JUST a few months ago, the future of the High Forest Show at Allenheads was uncertain.

But, following a grand auction that raised £4,000 in May, the village is now gearing up to host the show once again - and this year has a brand new attraction that organisers are hoping will draw in the crowds.

For the first time in more than half a century, a real-life blacksmith will be working the village's forge.

Show treasurer Sue Wardle hopes that having a blacksmith will bring more families to the show.

Sue said: "Last year the Area of Outstanding Natural Beauty put on some activities to encourage families to come to the show.

"This year they wanted to put a blacksmith in the forge, but they got their weekends mixed up and said because the show doesn't fall on a heritage day they couldn't fund it.

"The Allenheads Trust decided that we liked the idea so much that we would fund it ourselves."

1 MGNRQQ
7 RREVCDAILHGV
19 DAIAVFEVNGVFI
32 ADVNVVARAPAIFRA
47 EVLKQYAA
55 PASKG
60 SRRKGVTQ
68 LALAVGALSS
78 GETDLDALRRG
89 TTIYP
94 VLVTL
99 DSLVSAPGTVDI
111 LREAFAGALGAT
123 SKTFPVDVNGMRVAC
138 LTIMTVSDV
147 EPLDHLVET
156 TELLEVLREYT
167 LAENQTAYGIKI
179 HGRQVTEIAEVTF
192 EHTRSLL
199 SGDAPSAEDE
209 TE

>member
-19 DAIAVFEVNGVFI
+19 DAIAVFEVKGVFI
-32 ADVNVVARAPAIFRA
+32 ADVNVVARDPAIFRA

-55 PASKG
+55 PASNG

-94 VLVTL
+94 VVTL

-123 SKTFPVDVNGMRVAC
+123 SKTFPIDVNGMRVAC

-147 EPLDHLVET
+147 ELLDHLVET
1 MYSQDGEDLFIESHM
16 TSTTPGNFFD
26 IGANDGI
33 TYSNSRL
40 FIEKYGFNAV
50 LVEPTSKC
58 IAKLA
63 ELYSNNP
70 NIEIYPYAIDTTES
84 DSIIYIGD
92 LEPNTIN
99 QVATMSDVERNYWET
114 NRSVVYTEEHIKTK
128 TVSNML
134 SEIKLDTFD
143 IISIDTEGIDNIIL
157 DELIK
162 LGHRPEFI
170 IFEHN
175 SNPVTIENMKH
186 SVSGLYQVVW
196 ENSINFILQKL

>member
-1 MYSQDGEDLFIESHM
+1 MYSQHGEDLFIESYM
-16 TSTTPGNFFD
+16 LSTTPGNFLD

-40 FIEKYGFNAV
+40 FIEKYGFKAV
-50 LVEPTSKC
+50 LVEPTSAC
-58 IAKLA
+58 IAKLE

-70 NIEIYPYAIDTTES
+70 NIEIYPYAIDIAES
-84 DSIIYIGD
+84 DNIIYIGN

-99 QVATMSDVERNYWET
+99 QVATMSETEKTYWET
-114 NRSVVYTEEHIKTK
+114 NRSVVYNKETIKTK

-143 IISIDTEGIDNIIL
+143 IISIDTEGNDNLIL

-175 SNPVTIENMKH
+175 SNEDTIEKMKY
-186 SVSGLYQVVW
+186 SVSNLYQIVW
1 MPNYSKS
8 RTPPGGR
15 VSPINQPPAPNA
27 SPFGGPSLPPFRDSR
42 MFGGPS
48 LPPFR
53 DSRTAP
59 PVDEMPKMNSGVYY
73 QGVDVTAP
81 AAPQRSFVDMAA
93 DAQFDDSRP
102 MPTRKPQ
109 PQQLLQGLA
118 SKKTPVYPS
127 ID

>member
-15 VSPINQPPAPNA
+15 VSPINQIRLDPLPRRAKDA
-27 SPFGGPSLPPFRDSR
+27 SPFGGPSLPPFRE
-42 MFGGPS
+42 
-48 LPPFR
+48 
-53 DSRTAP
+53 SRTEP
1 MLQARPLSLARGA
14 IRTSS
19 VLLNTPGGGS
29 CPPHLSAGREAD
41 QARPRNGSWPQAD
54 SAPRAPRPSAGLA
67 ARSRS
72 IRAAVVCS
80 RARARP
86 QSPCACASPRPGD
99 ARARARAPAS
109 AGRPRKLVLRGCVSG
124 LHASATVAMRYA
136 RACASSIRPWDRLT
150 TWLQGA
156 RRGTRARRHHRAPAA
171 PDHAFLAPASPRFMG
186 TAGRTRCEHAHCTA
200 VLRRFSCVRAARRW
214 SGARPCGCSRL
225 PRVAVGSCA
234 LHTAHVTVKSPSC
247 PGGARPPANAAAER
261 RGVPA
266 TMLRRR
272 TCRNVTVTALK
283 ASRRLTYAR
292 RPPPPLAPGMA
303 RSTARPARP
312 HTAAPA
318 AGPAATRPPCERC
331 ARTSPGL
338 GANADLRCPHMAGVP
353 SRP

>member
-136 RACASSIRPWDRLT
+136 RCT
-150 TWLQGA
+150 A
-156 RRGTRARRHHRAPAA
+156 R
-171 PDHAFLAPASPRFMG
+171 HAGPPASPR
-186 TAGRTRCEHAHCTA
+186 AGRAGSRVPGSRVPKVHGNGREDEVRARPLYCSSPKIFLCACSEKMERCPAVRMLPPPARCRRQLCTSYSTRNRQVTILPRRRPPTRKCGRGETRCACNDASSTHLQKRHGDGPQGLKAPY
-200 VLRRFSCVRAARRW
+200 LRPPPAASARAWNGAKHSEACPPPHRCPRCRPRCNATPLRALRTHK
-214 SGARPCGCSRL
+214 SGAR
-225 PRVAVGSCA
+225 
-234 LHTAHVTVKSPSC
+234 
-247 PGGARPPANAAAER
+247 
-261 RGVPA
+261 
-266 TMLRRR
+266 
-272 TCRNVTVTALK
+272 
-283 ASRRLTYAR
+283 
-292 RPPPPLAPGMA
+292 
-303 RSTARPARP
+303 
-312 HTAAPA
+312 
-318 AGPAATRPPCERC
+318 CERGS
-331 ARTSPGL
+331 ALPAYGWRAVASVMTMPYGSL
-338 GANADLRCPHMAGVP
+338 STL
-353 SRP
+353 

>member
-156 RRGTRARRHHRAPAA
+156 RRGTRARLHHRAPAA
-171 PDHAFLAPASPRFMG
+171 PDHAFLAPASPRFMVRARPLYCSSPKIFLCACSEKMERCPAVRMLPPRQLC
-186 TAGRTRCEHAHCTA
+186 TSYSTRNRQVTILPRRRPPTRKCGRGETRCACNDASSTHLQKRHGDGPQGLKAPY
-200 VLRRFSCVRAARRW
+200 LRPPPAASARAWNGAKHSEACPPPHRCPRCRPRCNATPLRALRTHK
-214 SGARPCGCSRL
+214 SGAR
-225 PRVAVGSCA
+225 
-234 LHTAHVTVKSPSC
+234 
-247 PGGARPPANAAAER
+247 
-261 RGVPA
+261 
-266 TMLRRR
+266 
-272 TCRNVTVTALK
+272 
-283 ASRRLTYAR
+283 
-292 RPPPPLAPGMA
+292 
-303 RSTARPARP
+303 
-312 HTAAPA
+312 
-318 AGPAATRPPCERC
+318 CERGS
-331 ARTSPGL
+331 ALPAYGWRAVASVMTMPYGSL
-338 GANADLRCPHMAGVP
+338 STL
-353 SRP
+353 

John Rutherford, from Fairley forge in County Durham, will be taking up the role of Allenheads Blacksmith, in the newly refurbished blacksmith shop.

Sue continued."John Rutherford from Fairley forge is a sculptor and metalworker.

"His work includes the Whittonstall Wickerman, a five metre tall steel and willow construction that watches over a family farm.

"He will be firing up the forge and demonstrating some simple blacksmithing techniques.

"The blacksmith shop has been done up and it looks really nice, it's worth a visit. It will be fantastic to have a real blacksmith working there."

The blacksmith shop was first built around 200 years ago, to house workers for the local lead mines.

By the 1850s it had become a blacksmith shop, which remained open until 1971, by which time the need for a blacksmith had dwindled. The building then stood empty until 1980, when the Allenheads Trust began to restore it.